What Does Google’s Search Generative Experience Mean for Search and SEO?
Search Generative Experience: The Backstory
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Google has been working at a fever pitch over the last several months to respond to the threat represented by OpenAI’s ChatGPT, the generative AI chatbot that took the world by storm when it was launched to the public in November 2022. Though Google has been using AI for years to improve the relevance of search results, models like RankBrain, BERT, and MUM operated in the background, and most consumers were unaware that they even existed.
ChatGPT changed all that by bringing AI front and center in the user experience, and wowed users with its ability to respond to historical questions, compose songs and poems, tell jokes, and write computer code. Its skill at retrieving and synthesizing information, derived from ingesting huge chunks of the internet, seemed right away to represent an existential threat to what we’ve started to call “traditional search,” and Google’s highly popular search platform looked like it might be headed toward second-class status.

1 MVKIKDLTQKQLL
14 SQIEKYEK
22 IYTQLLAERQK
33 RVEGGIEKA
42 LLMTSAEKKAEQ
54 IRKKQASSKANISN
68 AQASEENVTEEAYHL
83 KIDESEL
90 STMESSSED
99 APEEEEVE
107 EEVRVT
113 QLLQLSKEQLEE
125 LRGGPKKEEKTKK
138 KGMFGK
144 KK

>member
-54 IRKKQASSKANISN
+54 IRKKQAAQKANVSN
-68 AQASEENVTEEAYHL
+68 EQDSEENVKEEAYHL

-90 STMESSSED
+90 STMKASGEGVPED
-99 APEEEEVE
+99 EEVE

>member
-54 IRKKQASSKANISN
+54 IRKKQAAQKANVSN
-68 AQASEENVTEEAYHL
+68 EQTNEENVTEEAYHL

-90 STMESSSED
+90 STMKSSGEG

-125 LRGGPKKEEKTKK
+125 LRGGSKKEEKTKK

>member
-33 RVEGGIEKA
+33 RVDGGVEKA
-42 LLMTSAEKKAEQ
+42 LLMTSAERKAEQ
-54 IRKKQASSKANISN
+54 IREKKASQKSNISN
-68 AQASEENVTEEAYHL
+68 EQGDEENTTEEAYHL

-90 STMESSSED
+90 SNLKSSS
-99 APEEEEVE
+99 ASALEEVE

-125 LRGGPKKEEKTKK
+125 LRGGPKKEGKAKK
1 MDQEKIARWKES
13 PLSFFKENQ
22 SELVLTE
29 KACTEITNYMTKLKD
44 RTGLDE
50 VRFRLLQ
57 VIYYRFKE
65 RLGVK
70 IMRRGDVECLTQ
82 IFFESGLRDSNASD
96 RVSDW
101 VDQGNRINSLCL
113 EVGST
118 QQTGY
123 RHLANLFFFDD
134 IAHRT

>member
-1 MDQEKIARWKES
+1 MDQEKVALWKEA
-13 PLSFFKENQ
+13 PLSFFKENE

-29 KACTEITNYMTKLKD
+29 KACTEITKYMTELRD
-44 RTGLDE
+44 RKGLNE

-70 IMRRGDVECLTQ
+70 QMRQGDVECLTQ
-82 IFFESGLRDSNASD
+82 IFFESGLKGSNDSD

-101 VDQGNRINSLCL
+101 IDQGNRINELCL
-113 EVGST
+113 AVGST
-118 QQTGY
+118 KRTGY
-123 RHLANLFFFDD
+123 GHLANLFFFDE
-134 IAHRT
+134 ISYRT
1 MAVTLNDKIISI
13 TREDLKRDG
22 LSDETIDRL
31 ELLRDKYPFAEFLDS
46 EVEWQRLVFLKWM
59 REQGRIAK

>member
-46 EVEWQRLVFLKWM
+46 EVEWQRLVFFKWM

When Microsoft, an early OpenAI investor, acted at lightning speed to bring ChatGPT technology to Bing, the threat to Google became even more direct. The Bing chatbot even supports local search:
Google has responded with a rapid-fire series of initiatives, including the launch of the web-connected Bard chatbot and now the launch of the experimental Search Generative Experience (SGE), that may come to represent at least as great a change in search as what took place with the Great Mobile Shift of 2015. Just as smartphone usage transformed our conception of using the internet for specific time and location-based needs, so too does generative AI change the way we think about interacting with web content.